Great Throughts Treasury

A database of quotes

Related Quotes

Marcus Aurelius, Marcus Aurelius Antoninus Augustus

Our understanding are always liable to error. Nature and certainty is very hard to come at; and infallibility is mere vanity and pretense.

Character | Error | Nature | Understanding |

Joanna Baillie

Pampered vanity is a better thing perhaps than starved pride.

Better | Character | Pride | Wisdom |

Hugh Blair

Pride makes us esteem ourselves; vanity makes us desire the esteem of others.

Character | Desire | Esteem | Pride |

Hugh Blair

The prevailing manners of an age depend, more than we are aware of, or are willing to allow, on the conduct of the women: this is one of the principal things on which the great machine of human society turns.

Age | Character | Conduct | Manners | Society | Society |

Charles Victor de Bonstetten

To resist the frigidity of old age one must combine the body, the mind, and the heart. And to keep these in parallel vigor one must exercise, study and love.

Age | Body | Character | Heart | Love | Mind | Old age | Study | Old |

Paul Bocuse

It is our duty to give meaning to the life of future generations by sharing our knowledge and experience; by teaching an appreciation of work well done and a respect for nature, the source of all life; by encouraging the young to venture off the beaten path and avoid complacency by challenging their emotions.

Appreciation | Character | Complacency | Duty | Emotions | Experience | Future | Knowledge | Life | Life | Meaning | Nature | Respect | Work | Appreciation | Respect |

Henry St John, Lord Bolingbroke, 1st Viscount Bolingbroke

The confirmed prejudices of a thoughtful life are as hard to change as the confirmed habits of an indolent life; and as some must trifle away age because they trifled away youth, others must labor on in a maze of error because they have wandered there too long to find their way out.

Age | Change | Character | Error | Labor | Life | Life | Youth |

Hugh Blair

Such is the infatuation of self-love, that, though in general doctrine of the vanity world all men agree, yet almost everyone flatters himself that his own case is to be an exception from the common rule.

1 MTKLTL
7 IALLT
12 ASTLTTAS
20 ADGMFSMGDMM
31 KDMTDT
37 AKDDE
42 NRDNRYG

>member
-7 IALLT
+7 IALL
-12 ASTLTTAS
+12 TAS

Character | Doctrine | Love | Men | Rule | Self | Self-love | World |

Samuel Butler

The truest characters of ignorance are vanity and pride and arrogance.

Arrogance | Character | Ignorance | Pride |

Edwin Hubbell Chapin

The golden age is not in the past, but in the future: not in the origin of human experience, but in its consummate flower: not opening in Eden, but out from Gethsemane.

Age | Character | Experience | Future | Past |

Richard Chenevix, fully Richard Chenevix Trench, Archbishop of Dublin

The lessons of adversity are often the most benignant when they seem the most severe. The depression of vanity sometimes ennobles the feeling. The mind which does not wholly sink under misfortune rises above it more lofty than before, and is strengthened by affliction.

Adversity | Affliction | Character | Depression | Mind | Misfortune | Misfortune |

Thomas Chalmers

Guard against that vanity which courts a compliment, or is fed by it.

Character |

Albert Einstein

It is a welcome symptom in an age which is commonly denounced as materialistic, that it makes heroes of men whose goals lie wholly in the intellectual and moral sphere. This proves that knowledge and justice are ranked above wealth and power by a large section of the human race.

Age | Character | Goals | Human race | Justice | Knowledge | Men | Power | Race | Wealth |

Albert Einstein

Exaggerated respect for athletics, an excess of coarse impressions brought about by the technical discoveries of recent years, the increased severity of the struggle for existence due to the economic crisis, the brutalization of political life: all these factors are hostile to the ripening of the character and the desire for real culture, and stamp our age as barbarous, materialistic and superficial.

Age | Athletics | Character | Culture | Desire | Excess | Existence | Life | Life | Respect | Struggle | Respect |

Henry Fielding

Affectation proceeds from one of these two causes - vanity or hypocrisy; for as vanity puts us on affecting false characters, in order to purchase applause; so hypocrisy sets us on an endeavor to avoid censure, by concealing our vices under an appearance of their opposite virtues.

Affectation | Appearance | Applause | Censure | Character | Hypocrisy | Order |

Ralph Tyler Flewelling

We live in an age to which self-restraint is hateful. Our emphasis is placed on achievement. Restraint without achievement is nothing, but achievement without restraint is worse.

Achievement | Age | Character | Nothing | Restraint | Self |

Betty Friedan

The blackout of images of women or men visibly over sixty-five, engaged in any vital or productive adult activity, and their replacement by the ‘problem’ of age, is our society’s very definition of age. Age is perceived only as a decline or deterioration from youth.

Age | Character | Men | Society | Youth |